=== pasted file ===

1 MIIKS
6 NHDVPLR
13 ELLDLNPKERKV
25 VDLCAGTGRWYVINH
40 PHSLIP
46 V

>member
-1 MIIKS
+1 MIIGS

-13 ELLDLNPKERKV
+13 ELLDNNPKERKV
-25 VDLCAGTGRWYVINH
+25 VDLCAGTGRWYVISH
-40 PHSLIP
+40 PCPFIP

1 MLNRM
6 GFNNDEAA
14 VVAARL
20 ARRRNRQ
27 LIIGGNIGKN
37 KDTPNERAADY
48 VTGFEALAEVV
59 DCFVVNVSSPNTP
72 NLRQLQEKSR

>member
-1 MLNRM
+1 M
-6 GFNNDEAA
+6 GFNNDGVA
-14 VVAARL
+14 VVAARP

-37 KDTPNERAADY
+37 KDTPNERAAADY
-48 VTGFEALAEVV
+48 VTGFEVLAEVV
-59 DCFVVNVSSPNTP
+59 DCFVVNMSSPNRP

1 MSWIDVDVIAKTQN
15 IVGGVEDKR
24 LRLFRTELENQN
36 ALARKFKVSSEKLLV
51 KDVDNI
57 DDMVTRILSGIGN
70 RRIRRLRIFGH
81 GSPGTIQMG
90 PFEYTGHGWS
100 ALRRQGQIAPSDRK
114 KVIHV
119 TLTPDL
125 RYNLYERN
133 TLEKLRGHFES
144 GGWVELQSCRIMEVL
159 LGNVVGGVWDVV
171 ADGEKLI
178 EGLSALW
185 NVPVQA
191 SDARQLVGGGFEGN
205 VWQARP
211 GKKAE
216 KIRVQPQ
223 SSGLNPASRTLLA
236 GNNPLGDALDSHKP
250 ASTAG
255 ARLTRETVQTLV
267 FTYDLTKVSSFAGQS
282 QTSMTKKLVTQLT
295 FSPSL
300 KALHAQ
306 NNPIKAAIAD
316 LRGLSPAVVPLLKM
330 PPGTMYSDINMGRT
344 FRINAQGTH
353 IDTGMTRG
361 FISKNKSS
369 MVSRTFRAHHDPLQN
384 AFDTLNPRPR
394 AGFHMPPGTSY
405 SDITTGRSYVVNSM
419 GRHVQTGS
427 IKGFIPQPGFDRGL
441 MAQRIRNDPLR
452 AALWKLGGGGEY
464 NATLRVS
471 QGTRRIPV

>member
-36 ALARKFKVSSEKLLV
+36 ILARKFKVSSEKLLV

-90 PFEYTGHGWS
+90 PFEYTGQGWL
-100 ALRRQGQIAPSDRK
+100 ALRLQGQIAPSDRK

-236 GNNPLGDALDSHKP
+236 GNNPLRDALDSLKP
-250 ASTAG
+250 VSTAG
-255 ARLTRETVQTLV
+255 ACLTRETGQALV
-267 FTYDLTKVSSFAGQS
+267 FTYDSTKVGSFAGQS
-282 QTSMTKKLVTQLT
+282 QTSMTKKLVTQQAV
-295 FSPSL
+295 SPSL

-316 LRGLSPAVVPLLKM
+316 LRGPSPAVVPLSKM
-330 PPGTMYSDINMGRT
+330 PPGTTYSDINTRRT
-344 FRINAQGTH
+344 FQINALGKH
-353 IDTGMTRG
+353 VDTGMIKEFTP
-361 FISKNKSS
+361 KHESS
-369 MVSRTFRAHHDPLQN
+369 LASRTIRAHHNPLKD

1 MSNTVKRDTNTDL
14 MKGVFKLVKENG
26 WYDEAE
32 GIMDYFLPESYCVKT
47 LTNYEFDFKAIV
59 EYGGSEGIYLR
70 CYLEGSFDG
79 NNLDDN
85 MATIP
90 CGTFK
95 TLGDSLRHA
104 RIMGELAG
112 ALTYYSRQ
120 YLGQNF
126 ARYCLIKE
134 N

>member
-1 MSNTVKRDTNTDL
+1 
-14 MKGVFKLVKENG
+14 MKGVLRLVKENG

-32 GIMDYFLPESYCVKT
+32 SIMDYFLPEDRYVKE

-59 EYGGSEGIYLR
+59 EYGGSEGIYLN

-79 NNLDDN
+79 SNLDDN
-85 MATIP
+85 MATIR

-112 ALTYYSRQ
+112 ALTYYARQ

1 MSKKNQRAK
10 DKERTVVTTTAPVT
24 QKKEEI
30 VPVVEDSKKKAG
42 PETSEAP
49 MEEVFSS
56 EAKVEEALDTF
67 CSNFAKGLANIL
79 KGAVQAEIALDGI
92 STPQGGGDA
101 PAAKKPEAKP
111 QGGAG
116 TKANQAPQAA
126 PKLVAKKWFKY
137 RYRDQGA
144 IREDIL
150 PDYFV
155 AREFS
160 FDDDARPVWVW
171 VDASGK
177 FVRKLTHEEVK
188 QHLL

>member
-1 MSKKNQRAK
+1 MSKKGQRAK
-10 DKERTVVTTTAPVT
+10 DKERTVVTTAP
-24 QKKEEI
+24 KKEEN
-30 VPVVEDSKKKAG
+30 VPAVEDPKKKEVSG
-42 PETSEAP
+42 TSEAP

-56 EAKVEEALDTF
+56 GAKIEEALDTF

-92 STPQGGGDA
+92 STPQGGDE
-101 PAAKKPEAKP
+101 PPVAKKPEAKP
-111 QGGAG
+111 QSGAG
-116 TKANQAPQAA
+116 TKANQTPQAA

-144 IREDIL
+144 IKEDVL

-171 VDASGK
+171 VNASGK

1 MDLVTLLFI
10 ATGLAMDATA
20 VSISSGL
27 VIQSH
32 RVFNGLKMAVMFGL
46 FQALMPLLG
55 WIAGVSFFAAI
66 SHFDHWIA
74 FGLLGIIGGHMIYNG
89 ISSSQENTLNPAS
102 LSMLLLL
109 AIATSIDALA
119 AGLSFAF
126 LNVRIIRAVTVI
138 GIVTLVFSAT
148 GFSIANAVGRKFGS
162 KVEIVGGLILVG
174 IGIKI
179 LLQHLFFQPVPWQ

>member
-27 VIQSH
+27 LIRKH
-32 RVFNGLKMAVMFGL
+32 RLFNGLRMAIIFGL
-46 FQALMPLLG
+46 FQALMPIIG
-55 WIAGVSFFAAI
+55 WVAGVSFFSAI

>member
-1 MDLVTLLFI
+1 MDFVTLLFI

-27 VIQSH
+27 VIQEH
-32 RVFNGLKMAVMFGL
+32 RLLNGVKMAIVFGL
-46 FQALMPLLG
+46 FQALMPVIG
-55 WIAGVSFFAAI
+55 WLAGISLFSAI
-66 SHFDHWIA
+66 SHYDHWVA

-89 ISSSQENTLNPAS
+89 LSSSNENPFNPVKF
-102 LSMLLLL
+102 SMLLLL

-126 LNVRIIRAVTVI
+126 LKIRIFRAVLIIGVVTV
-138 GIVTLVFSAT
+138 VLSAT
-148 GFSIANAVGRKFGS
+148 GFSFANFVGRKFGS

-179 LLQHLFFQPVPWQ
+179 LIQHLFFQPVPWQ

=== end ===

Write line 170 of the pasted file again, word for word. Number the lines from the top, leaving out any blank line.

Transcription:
-1 MSKKNQRAK